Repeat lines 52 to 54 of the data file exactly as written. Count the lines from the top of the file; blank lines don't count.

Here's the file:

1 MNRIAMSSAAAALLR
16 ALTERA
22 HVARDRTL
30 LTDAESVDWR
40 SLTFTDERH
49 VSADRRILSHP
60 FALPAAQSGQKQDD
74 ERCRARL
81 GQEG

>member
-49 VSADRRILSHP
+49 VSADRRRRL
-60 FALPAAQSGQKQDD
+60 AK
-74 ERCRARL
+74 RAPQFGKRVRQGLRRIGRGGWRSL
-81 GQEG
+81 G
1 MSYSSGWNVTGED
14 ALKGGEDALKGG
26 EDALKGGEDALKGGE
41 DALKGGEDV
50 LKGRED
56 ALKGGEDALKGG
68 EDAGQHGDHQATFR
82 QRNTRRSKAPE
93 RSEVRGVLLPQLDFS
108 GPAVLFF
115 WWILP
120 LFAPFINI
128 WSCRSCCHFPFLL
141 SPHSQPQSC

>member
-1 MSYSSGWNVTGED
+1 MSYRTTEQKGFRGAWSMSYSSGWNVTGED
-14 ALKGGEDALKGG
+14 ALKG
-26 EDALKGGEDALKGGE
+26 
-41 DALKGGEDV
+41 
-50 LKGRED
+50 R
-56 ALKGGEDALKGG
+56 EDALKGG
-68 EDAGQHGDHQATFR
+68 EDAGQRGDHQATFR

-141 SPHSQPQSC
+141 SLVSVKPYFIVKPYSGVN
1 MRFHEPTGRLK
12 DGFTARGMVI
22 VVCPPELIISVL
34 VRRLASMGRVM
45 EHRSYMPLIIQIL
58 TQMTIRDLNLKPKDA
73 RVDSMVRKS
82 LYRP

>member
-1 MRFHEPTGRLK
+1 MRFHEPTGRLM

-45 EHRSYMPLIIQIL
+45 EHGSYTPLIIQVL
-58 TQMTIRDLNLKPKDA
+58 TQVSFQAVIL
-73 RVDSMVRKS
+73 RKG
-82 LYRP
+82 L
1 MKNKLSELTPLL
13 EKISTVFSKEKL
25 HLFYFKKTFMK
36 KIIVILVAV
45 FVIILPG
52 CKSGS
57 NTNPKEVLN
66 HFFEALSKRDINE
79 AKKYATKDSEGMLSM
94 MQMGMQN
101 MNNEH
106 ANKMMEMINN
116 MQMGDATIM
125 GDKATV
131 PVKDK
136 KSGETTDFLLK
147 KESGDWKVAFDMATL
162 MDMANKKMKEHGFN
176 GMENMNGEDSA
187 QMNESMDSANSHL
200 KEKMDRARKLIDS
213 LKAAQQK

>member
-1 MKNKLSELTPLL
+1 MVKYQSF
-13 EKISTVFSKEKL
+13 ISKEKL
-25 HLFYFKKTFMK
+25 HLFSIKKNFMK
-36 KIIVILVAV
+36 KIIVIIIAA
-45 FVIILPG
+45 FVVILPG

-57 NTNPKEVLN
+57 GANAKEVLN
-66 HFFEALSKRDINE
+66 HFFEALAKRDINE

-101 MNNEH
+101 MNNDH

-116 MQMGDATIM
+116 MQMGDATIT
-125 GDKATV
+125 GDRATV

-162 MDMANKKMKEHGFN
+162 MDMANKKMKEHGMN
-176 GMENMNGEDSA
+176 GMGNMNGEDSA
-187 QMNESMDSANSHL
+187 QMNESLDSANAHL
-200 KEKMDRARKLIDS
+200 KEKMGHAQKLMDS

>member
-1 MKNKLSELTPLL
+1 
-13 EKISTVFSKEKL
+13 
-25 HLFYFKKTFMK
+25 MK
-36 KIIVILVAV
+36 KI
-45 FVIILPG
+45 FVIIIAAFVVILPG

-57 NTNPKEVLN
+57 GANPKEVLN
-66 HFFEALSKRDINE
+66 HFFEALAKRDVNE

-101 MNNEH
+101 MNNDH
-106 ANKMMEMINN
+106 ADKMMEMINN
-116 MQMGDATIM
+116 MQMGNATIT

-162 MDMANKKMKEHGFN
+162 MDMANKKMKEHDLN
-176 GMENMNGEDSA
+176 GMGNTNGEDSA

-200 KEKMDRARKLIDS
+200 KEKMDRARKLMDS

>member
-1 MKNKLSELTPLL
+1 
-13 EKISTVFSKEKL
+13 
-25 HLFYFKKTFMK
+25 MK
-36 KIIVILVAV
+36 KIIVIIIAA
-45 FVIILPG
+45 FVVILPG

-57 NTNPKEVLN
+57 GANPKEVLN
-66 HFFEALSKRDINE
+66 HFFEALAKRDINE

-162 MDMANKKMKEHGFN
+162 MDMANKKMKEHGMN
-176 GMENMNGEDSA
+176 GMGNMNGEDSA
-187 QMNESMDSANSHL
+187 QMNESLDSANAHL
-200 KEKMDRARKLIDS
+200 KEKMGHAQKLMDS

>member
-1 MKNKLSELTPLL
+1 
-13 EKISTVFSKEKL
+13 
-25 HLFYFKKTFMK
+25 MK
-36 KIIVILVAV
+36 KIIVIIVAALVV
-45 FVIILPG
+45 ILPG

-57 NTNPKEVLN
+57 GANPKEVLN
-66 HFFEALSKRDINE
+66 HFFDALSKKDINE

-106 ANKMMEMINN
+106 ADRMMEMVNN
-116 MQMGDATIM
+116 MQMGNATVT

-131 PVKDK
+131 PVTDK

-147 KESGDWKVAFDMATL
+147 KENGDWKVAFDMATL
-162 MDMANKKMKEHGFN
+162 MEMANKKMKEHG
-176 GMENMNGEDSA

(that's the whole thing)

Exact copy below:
22 VVCPPELIISVL
34 VRRLASMGRVM
45 EHRSYMPLIIQIL